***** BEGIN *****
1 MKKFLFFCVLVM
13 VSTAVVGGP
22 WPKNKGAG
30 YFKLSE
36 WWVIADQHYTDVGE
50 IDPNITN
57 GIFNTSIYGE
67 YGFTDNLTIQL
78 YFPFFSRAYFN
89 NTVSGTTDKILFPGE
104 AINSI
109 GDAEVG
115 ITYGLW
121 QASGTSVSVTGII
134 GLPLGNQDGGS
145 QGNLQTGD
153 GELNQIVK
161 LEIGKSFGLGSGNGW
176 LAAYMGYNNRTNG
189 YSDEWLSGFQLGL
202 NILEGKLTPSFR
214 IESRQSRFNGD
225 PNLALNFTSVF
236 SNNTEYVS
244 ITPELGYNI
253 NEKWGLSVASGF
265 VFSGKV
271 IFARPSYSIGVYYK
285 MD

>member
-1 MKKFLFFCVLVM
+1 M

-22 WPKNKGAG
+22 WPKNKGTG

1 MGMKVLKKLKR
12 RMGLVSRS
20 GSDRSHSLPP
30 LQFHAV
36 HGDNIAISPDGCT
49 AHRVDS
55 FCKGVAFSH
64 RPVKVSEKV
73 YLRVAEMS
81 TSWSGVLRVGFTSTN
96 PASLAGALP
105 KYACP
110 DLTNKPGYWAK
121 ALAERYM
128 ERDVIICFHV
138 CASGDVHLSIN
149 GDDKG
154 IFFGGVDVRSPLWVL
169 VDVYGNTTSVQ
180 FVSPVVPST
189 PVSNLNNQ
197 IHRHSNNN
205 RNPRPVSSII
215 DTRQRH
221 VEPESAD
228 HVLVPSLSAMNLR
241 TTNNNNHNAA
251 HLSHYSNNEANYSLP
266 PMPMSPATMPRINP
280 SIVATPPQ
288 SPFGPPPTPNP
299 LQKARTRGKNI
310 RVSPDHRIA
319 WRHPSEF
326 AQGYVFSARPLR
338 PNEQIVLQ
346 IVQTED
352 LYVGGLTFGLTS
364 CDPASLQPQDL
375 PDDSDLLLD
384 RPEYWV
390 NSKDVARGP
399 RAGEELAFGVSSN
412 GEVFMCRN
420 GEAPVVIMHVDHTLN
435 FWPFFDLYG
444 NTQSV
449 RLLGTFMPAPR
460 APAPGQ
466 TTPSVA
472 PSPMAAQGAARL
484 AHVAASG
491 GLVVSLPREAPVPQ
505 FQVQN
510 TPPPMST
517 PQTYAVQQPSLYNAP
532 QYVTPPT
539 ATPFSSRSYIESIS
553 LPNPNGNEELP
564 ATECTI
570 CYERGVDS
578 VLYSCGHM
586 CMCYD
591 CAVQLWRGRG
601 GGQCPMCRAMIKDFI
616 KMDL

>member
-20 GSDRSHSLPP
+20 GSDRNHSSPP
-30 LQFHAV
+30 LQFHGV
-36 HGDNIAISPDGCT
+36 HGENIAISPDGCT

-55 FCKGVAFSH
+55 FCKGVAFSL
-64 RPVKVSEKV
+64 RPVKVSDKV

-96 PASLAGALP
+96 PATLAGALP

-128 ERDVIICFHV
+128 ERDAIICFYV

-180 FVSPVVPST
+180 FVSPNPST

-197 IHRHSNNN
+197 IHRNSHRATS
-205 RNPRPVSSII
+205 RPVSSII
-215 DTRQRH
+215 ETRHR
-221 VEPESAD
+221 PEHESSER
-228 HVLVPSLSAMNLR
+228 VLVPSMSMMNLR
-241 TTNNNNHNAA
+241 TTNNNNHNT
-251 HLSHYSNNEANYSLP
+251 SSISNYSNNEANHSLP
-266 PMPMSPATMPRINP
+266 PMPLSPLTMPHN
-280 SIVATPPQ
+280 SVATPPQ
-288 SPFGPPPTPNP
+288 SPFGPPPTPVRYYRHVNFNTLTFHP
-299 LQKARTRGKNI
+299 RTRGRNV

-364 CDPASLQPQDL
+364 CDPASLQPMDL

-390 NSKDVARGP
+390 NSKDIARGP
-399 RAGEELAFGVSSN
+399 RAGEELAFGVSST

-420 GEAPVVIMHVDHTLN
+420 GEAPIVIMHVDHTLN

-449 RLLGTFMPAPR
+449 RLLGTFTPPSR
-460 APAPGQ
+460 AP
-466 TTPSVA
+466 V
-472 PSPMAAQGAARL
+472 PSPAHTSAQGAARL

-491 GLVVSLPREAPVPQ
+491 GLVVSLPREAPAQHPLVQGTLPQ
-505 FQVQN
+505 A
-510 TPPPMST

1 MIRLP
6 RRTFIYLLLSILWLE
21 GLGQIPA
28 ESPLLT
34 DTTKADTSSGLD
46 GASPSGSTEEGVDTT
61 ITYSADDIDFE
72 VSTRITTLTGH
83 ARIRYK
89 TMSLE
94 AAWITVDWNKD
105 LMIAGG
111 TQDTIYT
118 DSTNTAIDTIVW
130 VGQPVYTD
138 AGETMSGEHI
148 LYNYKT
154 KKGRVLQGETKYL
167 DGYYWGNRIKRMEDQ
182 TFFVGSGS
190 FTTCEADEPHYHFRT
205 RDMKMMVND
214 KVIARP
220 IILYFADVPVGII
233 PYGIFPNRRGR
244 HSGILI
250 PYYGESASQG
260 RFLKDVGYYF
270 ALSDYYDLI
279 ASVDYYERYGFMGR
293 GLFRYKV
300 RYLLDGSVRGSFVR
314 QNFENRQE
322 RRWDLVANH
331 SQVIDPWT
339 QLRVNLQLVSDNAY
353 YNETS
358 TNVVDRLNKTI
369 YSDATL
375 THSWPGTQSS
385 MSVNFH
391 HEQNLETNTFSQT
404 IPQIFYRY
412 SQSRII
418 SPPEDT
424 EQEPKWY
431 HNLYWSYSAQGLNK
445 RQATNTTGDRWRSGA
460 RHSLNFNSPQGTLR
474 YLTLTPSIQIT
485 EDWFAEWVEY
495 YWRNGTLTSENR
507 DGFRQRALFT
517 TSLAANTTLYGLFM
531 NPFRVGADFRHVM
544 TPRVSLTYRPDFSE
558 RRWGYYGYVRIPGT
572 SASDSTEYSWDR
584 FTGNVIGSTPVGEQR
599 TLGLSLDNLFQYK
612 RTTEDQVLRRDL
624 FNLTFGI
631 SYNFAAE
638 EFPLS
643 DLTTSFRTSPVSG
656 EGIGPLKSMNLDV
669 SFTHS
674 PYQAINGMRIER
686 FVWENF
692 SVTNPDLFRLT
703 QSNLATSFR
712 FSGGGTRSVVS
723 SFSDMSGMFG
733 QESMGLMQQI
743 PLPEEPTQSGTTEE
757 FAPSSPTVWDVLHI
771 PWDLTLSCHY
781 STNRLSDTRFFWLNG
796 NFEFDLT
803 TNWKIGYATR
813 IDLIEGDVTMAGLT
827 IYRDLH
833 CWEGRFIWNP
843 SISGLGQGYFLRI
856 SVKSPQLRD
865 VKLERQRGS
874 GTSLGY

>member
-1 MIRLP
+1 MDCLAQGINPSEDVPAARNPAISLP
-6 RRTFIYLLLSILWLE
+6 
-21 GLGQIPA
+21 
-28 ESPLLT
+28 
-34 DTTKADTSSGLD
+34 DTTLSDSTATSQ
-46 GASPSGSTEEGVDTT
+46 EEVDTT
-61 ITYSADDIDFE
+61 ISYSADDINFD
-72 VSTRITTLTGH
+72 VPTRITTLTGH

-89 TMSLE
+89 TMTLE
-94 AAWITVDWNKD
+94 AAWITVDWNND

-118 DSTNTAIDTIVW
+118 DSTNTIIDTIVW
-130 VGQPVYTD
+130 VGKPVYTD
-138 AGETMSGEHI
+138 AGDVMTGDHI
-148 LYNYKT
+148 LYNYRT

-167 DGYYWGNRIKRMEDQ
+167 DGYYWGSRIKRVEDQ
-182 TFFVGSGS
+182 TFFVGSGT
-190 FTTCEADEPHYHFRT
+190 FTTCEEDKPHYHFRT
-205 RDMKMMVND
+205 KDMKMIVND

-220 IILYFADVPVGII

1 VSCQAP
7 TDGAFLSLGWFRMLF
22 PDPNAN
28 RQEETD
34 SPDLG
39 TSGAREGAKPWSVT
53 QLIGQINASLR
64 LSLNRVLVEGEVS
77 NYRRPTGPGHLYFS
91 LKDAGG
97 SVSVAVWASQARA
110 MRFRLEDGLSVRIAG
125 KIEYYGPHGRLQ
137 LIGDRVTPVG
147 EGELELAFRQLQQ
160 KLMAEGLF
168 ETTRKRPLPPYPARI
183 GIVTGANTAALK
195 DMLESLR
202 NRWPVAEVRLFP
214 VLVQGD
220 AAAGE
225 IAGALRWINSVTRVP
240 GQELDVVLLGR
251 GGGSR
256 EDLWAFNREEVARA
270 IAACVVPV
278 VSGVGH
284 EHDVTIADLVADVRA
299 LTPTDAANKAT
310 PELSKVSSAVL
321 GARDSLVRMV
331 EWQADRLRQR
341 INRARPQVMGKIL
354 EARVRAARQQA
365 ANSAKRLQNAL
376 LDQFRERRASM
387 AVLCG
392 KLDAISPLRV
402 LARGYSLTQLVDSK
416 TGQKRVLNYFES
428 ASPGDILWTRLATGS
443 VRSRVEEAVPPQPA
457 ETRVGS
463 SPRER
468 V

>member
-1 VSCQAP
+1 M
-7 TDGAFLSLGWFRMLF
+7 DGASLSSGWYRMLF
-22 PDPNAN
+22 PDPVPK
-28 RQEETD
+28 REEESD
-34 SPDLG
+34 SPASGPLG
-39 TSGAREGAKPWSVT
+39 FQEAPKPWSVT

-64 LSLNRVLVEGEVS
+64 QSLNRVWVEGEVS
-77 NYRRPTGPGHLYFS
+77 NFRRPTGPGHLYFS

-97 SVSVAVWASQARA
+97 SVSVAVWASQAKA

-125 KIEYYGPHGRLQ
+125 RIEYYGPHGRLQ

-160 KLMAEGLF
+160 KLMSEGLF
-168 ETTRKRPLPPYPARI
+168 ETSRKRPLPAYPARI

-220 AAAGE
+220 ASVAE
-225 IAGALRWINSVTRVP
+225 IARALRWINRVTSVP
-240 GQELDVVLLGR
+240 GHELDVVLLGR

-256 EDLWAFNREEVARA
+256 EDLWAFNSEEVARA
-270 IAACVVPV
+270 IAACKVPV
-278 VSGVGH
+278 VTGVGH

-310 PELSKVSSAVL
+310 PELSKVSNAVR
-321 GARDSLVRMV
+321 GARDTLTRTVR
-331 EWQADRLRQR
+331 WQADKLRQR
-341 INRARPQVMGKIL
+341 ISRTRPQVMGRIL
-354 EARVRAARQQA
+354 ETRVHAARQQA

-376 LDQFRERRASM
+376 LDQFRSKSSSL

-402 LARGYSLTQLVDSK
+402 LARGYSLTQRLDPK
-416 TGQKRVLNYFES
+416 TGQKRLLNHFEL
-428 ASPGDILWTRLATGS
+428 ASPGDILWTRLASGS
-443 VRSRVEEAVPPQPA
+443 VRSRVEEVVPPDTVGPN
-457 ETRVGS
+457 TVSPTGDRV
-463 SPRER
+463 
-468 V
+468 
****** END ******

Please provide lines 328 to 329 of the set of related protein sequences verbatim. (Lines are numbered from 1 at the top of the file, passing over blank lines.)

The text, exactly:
443 VRSRVEEAVPPQPA
457 ETRVGS